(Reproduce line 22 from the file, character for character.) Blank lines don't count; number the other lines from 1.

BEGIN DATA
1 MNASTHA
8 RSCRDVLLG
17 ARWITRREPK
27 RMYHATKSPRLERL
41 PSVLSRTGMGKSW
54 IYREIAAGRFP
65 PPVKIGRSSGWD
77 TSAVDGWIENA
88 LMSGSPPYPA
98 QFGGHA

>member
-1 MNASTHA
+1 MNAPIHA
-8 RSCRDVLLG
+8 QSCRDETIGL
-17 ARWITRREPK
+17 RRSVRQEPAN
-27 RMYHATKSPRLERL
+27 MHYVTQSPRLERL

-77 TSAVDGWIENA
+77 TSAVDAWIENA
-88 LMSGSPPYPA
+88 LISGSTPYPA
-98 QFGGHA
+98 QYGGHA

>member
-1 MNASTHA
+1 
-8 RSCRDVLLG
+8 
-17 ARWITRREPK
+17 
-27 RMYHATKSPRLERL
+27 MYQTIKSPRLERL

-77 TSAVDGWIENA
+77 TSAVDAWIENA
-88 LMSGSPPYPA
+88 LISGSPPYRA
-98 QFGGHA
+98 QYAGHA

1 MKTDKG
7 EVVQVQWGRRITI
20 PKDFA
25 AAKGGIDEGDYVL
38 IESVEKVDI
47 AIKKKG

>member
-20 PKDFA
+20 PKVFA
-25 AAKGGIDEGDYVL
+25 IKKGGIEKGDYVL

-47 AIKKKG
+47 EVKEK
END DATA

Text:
-88 LMSGSPPYPA